- Wake Forest University, Winston-Salem, North Carolina Though Wake Forest is situated in Winston-Salem, N.C., a culturally rich mid-size city in the Piedmont Triad area of one of the nation’s most progressive states, the University retains the charm of its southern roots.(Photo courtesy of Wake Forest University)Trust us, if you’re asked to conjure up a mental picture of the quintessential Southern college, Wake Forest is what will come to mind. With verdant quads, rows of stately-columned Neo-Georgian buildings, and rolling hills dappled with maple, magnolia, and oak-wrought shade, Wake Forest epitomizes the idyllic glow of campus magic, a fact made all the more impressive that the university’s footprint is a mere sixty years old. Though it was established in 1834, Wake Forest picked up its roots from its eponymous birthplace in North Carolina, and—at the behest of benefactors Charles and Mary Babcock—moved 100 miles west to Winston-Salem.With a host of maple, magnolia, oak, and cedar trees, the Wake Forest campus bursts into color each fall (photo courtesy of Wake Forest University)
Wake Forest’s campus epitomizes the Southern college (photo courtesy of Wake Forest University)
Snow transforms the Wake Forest campus into a silent wonderland (photo courtesy of Wake Forest University)
- Agnes Scott College, Decatur, GeorgiaThe quiet corners of Agnes Scott College have inspired many a creative mind, including Robert Frost, who made annual visits to the campus from 1945 until his death (photo courtesy of Agnes Scott College)Just outside the busy bustle of Atlanta, you’ll find a one-hundred-acre island of peaceful and polished charm. Despite its teacup proportions, Agnes Scott is a treasure trove of Collegiate-Gothic and Victorian buildings, perfectly-manicured lawns, and lush secret-garden corners. Thanks to the school’s blend of timeless grace and broad-spectrum appeal, Agnes Scott—along with the surrounding town—is listed on the National Register of Historic Places and has been the backdrop of over thirty film and television shoots.Agnes Scott’s stunning McCain Library houses more than 200,000 volumes (photo courtesy of Agnes Scott College)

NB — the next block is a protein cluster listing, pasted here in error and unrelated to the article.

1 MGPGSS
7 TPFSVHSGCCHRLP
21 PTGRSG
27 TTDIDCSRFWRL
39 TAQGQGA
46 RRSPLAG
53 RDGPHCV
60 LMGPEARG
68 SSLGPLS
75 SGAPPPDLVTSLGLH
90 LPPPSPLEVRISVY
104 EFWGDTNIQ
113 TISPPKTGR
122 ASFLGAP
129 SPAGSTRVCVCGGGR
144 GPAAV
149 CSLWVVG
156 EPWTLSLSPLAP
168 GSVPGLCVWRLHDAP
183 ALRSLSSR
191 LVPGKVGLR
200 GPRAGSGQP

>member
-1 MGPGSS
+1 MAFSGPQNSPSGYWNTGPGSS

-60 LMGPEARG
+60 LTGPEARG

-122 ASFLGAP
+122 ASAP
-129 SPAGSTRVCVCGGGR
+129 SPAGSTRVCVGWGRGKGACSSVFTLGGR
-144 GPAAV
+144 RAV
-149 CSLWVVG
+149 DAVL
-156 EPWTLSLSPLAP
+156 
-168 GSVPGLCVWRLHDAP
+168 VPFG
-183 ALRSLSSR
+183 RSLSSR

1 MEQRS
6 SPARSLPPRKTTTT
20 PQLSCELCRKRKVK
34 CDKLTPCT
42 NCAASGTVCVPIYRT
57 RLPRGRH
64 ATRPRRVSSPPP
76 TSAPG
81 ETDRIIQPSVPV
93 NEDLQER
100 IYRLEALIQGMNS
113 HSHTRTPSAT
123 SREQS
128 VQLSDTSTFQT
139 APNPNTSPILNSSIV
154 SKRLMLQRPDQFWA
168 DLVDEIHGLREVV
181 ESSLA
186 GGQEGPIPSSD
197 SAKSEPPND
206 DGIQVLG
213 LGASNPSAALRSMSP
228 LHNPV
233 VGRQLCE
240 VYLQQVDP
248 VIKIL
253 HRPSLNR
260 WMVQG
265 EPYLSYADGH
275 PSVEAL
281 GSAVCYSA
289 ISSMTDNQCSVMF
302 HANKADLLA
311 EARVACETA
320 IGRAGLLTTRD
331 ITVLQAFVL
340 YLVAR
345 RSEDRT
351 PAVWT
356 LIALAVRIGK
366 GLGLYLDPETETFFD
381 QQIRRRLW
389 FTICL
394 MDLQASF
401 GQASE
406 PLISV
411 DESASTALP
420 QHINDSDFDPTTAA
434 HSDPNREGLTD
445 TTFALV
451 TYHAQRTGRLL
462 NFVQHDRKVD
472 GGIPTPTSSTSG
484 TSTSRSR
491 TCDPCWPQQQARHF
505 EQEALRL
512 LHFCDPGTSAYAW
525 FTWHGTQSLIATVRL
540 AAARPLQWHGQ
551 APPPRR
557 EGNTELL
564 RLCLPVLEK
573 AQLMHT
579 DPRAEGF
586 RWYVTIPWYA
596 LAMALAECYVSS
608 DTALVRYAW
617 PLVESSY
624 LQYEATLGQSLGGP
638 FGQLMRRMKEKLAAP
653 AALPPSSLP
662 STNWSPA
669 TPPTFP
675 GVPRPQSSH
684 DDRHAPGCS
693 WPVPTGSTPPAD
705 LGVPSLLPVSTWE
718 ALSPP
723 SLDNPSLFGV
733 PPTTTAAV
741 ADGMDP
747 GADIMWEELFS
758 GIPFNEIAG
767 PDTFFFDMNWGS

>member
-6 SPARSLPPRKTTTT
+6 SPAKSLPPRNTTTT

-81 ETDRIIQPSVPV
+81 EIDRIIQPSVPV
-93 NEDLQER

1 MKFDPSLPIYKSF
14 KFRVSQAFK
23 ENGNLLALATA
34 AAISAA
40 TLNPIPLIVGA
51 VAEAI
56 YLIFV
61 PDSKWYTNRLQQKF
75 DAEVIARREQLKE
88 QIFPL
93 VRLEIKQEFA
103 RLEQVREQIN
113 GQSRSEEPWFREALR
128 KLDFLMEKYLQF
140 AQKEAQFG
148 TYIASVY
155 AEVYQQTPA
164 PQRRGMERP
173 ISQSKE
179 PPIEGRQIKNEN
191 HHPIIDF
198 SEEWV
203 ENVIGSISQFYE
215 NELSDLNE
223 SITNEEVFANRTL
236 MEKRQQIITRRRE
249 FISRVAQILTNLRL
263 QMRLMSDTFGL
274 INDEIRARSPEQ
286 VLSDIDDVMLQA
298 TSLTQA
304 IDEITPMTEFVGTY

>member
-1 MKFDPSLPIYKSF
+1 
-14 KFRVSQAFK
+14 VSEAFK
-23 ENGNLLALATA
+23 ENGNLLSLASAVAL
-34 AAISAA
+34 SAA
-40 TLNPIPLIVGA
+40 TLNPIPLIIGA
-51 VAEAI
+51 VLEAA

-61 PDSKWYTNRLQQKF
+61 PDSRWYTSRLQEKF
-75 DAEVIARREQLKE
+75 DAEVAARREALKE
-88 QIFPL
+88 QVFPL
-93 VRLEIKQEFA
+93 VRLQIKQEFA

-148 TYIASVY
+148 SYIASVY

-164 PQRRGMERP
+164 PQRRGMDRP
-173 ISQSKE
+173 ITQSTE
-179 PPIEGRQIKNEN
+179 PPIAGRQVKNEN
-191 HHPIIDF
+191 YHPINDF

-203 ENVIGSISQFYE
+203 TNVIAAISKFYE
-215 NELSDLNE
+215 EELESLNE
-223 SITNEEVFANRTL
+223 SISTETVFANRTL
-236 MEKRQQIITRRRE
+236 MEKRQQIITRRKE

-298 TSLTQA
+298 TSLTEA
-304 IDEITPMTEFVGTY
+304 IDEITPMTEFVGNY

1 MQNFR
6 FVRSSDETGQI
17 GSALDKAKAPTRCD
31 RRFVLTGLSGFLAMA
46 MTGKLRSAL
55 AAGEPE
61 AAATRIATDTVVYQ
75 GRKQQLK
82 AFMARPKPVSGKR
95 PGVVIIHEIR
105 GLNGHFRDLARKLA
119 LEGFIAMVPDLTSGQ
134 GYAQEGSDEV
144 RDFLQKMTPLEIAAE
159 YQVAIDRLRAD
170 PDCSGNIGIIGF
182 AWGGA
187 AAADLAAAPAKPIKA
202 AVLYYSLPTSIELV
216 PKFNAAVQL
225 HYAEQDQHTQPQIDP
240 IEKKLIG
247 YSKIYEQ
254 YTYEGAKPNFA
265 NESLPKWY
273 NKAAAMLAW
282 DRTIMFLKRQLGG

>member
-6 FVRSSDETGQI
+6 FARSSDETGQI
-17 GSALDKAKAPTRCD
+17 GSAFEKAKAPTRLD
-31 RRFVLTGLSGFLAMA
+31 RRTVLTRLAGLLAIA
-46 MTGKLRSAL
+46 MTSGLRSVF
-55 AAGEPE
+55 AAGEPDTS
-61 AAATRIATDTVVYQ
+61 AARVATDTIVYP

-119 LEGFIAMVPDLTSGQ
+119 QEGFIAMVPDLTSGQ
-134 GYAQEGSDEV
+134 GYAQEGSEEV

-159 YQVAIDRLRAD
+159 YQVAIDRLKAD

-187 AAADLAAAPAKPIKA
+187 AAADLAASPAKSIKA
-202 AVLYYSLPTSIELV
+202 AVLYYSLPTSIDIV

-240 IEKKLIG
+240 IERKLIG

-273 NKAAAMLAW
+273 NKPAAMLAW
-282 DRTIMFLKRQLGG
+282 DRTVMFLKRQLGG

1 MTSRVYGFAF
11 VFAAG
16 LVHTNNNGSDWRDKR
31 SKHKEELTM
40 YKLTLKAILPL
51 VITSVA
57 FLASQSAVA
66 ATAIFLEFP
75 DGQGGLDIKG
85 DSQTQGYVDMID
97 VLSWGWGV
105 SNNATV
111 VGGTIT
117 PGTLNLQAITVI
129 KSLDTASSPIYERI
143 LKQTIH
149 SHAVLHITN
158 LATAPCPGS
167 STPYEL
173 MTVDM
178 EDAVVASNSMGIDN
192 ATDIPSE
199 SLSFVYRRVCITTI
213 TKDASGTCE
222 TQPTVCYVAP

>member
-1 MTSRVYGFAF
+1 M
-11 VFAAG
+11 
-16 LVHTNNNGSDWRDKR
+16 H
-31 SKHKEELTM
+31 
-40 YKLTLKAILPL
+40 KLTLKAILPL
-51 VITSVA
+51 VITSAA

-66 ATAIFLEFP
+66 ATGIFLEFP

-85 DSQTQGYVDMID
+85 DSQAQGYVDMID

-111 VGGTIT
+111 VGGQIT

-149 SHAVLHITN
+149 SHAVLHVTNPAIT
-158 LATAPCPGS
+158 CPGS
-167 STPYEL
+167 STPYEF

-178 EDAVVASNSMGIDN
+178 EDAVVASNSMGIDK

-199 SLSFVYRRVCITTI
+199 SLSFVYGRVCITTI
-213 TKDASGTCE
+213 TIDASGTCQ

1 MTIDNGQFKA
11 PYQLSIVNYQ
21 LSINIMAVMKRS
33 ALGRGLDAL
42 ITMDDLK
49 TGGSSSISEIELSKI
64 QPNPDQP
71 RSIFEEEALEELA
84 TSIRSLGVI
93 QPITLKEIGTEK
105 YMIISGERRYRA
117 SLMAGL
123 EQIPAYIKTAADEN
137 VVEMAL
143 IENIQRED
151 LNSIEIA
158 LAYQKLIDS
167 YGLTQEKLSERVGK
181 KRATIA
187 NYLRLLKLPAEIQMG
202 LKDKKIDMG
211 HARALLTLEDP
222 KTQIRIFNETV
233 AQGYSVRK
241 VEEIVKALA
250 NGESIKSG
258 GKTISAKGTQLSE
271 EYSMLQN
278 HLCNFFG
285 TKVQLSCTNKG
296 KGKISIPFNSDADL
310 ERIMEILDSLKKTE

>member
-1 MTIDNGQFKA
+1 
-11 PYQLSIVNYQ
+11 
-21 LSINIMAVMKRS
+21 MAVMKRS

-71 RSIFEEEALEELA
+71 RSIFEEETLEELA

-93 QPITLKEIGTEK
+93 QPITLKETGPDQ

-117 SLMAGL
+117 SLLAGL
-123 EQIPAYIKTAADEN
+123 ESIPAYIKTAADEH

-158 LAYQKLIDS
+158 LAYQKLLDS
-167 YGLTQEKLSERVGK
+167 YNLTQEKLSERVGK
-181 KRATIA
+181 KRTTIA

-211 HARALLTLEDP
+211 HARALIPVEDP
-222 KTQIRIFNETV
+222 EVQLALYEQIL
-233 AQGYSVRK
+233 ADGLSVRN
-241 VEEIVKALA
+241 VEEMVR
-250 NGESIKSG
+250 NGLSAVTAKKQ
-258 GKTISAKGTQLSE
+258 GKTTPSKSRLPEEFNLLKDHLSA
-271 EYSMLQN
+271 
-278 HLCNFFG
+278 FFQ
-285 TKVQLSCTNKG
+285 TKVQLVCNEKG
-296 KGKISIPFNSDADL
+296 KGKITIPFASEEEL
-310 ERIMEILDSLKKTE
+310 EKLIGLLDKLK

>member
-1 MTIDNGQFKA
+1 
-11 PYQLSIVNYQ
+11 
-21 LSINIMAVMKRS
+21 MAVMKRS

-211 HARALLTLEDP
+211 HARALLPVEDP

Thanks to special grants from alumni, the Agnes Scott campus is beautifully manicured year-round (photo courtesy of Agnes Scott College)
- New College of Florida, Sarasota, Florida The New College of Florida is situated on the shores of Sarasota Bay (photo courtesy of the New College of Florida)Don’t be fooled into thinking that all Southern colleges are bound by whitewashed columns and magnolias; at the New College of Florida, palm trees, white sand, and gentle bay breezes are the name of the game. Located on the edge of the Sarasota Bay, this 110-acre campus is situated on the former estate of Charles Ringling of the Brothers’ Circus fame. The campus still uses a number of the entertainment tycoon’s palatial residences—think Santos Mahogany floors, marble fireplaces, and tiled terraces—alongside the college’s modern additions. Palm trees and white sand are the hallmarks of the New College of Florida campus (photo courtesy of the New College of Florida)
When the New College of Florida was established in 1960, a shovel-full of soil from Harvard University’s campus was mixed into the plot as a sign of the college’s dedication to educational excellence (photo courtesy of the New College of Florida)